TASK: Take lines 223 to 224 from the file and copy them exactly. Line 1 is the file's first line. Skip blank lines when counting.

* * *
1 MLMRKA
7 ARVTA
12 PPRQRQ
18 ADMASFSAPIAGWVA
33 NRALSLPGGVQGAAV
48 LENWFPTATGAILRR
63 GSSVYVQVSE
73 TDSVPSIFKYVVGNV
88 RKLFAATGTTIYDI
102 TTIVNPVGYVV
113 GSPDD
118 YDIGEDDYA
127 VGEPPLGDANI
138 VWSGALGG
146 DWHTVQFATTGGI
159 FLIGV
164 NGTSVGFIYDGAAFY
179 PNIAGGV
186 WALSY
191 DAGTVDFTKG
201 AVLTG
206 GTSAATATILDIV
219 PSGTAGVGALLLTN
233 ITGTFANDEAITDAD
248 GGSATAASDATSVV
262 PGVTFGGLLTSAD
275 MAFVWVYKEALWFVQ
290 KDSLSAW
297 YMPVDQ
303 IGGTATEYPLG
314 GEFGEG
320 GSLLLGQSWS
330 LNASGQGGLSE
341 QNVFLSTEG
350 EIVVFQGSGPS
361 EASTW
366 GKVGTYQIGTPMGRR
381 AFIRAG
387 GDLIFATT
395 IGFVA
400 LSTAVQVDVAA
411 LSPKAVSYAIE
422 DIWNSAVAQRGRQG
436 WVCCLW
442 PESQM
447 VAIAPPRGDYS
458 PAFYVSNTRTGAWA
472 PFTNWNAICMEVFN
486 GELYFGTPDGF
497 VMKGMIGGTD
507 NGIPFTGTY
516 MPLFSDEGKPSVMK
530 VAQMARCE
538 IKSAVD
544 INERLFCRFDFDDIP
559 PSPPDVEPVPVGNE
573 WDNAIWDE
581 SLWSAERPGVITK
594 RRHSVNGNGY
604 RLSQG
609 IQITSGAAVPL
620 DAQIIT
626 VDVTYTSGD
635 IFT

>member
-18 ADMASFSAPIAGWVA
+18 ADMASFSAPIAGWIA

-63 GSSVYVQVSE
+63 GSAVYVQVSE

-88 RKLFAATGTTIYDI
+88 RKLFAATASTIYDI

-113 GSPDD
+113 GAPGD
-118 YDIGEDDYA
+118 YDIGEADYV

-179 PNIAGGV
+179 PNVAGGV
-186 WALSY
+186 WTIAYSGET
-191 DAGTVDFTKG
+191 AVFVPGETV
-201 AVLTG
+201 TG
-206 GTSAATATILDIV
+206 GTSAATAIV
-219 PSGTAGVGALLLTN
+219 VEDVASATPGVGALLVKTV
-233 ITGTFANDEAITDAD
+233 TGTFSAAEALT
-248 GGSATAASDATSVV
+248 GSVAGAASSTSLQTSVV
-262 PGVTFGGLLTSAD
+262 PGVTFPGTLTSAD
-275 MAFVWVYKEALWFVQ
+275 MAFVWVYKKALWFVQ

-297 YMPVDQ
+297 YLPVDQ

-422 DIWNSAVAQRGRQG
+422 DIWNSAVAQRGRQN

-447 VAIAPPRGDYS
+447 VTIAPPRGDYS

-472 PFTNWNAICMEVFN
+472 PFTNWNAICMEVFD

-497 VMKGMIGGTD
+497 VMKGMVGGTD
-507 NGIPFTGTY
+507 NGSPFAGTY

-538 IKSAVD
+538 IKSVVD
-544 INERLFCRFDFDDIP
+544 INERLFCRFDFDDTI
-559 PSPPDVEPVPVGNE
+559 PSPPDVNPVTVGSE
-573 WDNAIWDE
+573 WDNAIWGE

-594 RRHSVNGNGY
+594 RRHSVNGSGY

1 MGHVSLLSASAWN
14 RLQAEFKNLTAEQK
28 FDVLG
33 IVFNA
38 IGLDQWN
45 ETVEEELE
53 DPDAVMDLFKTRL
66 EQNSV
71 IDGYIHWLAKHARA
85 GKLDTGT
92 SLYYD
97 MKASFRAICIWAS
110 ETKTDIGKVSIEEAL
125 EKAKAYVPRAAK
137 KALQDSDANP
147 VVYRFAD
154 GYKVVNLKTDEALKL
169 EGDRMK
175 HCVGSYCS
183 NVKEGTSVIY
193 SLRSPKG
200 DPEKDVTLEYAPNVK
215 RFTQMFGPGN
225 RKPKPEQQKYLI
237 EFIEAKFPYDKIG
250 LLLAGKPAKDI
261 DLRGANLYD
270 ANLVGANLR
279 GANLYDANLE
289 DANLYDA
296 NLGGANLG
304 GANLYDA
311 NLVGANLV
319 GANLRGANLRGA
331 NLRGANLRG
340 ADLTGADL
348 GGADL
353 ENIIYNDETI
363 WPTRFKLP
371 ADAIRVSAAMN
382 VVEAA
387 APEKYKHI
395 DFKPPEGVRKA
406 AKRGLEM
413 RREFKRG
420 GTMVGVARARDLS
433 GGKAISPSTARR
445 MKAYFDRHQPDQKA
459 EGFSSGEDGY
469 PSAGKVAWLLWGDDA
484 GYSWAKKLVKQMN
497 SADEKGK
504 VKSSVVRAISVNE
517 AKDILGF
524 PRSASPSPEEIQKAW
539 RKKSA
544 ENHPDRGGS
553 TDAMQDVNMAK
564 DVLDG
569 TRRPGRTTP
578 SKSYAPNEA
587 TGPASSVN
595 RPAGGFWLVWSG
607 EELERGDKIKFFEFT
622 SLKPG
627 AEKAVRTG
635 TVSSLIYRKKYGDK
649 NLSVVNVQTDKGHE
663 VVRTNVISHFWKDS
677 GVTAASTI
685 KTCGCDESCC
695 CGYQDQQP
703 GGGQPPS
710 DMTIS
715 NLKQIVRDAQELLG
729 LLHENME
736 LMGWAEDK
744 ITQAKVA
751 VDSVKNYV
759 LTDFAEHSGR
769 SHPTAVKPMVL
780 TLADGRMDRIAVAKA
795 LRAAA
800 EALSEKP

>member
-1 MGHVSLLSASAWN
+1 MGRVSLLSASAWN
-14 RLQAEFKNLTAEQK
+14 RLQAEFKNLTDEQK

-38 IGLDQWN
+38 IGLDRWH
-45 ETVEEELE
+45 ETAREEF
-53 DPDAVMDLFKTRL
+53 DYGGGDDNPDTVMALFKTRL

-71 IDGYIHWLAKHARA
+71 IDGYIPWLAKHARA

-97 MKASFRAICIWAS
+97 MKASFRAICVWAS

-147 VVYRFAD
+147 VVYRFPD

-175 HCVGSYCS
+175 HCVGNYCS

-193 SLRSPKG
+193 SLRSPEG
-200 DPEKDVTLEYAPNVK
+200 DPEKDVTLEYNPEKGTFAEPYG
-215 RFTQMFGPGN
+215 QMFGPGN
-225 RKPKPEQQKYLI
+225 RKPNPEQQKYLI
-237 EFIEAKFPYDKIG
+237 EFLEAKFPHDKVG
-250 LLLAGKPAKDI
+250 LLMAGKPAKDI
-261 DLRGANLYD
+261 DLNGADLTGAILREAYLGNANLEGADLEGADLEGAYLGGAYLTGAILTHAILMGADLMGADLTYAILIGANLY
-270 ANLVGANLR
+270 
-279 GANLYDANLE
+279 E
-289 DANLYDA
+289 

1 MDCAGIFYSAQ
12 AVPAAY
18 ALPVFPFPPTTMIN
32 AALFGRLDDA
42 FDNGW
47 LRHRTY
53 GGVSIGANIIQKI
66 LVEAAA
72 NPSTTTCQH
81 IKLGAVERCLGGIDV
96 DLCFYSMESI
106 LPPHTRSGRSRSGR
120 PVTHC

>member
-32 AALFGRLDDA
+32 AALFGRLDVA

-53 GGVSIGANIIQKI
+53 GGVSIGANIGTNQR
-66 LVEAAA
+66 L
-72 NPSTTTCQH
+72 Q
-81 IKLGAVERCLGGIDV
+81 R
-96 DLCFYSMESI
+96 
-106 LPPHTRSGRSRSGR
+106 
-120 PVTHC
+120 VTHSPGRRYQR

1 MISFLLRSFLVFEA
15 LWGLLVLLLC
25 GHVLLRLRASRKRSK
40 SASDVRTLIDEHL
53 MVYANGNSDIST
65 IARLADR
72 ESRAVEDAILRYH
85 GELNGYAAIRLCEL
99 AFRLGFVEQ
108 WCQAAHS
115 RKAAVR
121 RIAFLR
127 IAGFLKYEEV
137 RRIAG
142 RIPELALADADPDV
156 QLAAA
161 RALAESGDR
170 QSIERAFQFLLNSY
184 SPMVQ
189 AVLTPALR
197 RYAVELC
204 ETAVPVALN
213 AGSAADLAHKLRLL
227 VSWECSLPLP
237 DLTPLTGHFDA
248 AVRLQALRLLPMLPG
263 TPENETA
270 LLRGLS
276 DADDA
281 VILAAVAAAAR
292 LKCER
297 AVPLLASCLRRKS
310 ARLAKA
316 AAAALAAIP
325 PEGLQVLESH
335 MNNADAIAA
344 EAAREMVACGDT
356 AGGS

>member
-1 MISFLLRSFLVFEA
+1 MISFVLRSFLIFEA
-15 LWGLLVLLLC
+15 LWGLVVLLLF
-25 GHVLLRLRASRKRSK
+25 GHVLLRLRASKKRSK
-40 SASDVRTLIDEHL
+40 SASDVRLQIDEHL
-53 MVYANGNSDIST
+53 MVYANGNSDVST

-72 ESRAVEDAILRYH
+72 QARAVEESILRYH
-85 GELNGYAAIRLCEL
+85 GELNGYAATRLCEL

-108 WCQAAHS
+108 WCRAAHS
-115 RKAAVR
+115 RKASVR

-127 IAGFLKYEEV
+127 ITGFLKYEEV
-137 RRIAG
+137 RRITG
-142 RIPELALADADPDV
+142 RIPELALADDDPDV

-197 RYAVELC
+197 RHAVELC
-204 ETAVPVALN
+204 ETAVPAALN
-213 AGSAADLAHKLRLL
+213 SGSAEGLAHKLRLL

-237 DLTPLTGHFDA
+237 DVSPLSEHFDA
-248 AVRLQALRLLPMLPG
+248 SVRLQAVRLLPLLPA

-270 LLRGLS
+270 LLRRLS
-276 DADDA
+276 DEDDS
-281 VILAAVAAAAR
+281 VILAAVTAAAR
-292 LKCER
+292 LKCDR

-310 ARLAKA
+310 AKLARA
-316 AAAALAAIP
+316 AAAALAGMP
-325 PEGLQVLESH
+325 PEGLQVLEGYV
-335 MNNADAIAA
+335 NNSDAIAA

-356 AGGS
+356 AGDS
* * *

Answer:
-200 DPEKDVTLEYAPNVK
+200 DPEKDVTLEYNPEKGTFAEPYG